Cyclamen Mite: These mites damage plants by sucking juice from stems and leaves. They multiply rapidity in hot, dry weather. They can only be seen using a magnifying glass. Plants will look distorted and stunted, and may not bloom. Flowers will be distorted, streaked and blotched. Leaves can become cupped, curled, dwarfed and thickened. Burpee Recommends: Discard plants that are severely infested. Avoid working with infested plants. Keep plants watered in dry weather. For heavy infestations consult your Cooperative Extension Service for insecticide recommendations.

Leafhoppers: Leafhoppers cause injury to leaves and stunt growth. They also spread disease. Burpee Recommends: Remove plant debris. Use insecticidal soaps. Consult your Cooperative Extension Service for other insecticide recommendations.

Snails and Slugs: These pests leave large holes in the foliage or eat leaves entirely. They leave a slime trail, feed at night and are mostly a problem in damp weather. Burpee Recommends: Hand pick, at night if possible. You can try attracting the slugs to traps either using cornmeal or beer. For a beer trap, dig a hole in the ground and place a large cup or bowl into the hole; use something that has steep sides so that the slugs can’t crawl back out when they’re finished. Fill the bowl about ¾ of the way full with beer, and let it sit overnight. In the morning, the bowl should be full of drowned slugs that can be dumped out for the birds to eat. For a cornmeal trap, put a tablespoon or two of cornmeal in a jar and put it on its side near the plants. Slugs are attracted to the scent but they cannot digest it and it will kill them. You can also try placing a barrier around your plants of diatomaceous earth or even coffee grounds. They cannot crawl over these.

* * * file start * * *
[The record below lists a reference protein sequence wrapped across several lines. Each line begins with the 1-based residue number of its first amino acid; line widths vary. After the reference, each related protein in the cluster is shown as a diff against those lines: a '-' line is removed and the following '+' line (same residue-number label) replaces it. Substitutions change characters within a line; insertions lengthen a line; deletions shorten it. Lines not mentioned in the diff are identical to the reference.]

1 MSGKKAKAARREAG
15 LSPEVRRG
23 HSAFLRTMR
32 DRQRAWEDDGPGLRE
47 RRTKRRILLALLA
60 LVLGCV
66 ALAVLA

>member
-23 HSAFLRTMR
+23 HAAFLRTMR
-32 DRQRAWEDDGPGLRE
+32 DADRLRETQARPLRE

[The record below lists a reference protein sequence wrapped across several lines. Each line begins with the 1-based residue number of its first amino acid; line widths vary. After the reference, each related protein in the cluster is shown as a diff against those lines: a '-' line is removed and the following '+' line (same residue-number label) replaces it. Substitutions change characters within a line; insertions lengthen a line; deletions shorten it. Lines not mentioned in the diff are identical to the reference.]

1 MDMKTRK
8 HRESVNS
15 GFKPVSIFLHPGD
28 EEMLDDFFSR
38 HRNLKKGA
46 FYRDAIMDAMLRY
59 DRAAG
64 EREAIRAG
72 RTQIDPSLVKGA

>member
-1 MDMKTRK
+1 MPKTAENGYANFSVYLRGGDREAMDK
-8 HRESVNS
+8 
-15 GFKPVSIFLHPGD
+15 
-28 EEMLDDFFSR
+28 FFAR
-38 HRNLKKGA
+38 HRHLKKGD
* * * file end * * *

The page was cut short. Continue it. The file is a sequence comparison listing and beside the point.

Spider Mites: These tiny spider-like pests are about the size of a grain of pepper. They may be red, black, brown or yellow. They suck on the plant juices removing chlorophyll and injecting toxins which cause white dots on the foliage. There is often webbing visible on the plant. They cause the foliage to turn yellow and become dry and stippled. They multiply quickly and thrive in dry conditions. Burpee Recommends: Spider mites may be controlled with a forceful spray every other day. Try hot pepper wax or insecticidal soap. Check with your Cooperative Extension Service for miticide recommendations.

FAQ

Do I need to deadhead my plants? Yes it is important to keep dahlias deadheaded to ensure continuous blooming.

How do I get the biggest flowers on my dinner plate dahlias? To get the largest dinner plate dahlias remove side buds and allow only one but per stem to develop. Do not divide the tubers, the larger the tubers the bigger the flowers.

What pollinators do dahlias attract to the garden? Dahlias attract butterflies and bees as well as other beneficial insects

Can I start dahlia tubers inside? Yes, start dahlias about 6 weeks before last frost. Plant in pots large enough to accommodate the tuber, use a good quality potting soil. Plant two inches deep. Keep the soil barely moist but not wet.

What is the difference between seed dahlias and tuberous dahlias? Seed dahlias tend to be smaller single daisy types that are great for borders and beds. Tuberous dahlias tend to have larger flowers, and they usually don’t come true from seed. They are propagated by the tubers.